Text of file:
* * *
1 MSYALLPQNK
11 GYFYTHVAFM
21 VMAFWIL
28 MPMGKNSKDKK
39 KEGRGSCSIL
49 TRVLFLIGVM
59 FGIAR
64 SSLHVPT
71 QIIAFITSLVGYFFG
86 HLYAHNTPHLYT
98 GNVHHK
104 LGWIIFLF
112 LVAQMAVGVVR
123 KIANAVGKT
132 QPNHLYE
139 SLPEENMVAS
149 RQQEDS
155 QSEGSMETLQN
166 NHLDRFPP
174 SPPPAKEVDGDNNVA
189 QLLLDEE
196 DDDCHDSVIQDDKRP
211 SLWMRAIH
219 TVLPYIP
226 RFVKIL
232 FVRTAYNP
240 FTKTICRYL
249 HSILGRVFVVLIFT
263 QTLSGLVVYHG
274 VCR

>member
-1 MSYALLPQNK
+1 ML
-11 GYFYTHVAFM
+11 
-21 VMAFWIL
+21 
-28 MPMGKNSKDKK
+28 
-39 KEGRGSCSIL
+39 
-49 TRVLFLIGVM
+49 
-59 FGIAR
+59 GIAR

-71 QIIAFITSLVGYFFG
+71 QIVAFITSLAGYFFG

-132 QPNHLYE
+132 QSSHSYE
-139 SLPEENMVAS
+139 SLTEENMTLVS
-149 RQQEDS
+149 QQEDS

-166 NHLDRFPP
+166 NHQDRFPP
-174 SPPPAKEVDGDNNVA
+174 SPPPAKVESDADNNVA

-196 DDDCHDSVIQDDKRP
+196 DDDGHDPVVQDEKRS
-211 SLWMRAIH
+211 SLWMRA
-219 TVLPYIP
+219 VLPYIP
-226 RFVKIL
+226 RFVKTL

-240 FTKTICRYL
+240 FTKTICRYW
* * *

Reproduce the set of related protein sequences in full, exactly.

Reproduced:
1 MSYALLPQNK
11 GYFYTHVAFM
21 VMAFWIL
28 MPMGKNSKDKK
39 KEGRGSCSIL
49 TRVLFLIGVM
59 FGIAR
64 SSLHVPT
71 QIIAFITSLVGYFFG
86 HLYAHNTPHLYT
98 GNVHHK
104 LGWIIFLF
112 LVAQMAVGVVR
123 KIANAVGKT
132 QPNHLYE
139 SLPEENMVAS
149 RQQEDS
155 QSEGSMETLQN
166 NHLDRFPP
174 SPPPAKEVDGDNNVA
189 QLLLDEE
196 DDDCHDSVIQDDKRP
211 SLWMRAIH
219 TVLPYIP
226 RFVKIL
232 FVRTAYNP
240 FTKTICRYL
249 HSILGRVFVVLIFT
263 QTLSGLVVYHG
274 VCR

>member
-1 MSYALLPQNK
+1 ML
-11 GYFYTHVAFM
+11 
-21 VMAFWIL
+21 
-28 MPMGKNSKDKK
+28 
-39 KEGRGSCSIL
+39 
-49 TRVLFLIGVM
+49 
-59 FGIAR
+59 GIAR

-71 QIIAFITSLVGYFFG
+71 QIVAFITSLAGYFFG

-132 QPNHLYE
+132 QSSHSYE
-139 SLPEENMVAS
+139 SLTEENMTLVS
-149 RQQEDS
+149 QQEDS

-166 NHLDRFPP
+166 NHQDRFPP
-174 SPPPAKEVDGDNNVA
+174 SPPPAKVESDADNNVA

-196 DDDCHDSVIQDDKRP
+196 DDDGHDPVVQDEKRS
-211 SLWMRAIH
+211 SLWMRA
-219 TVLPYIP
+219 VLPYIP
-226 RFVKIL
+226 RFVKTL

-240 FTKTICRYL
+240 FTKTICRYW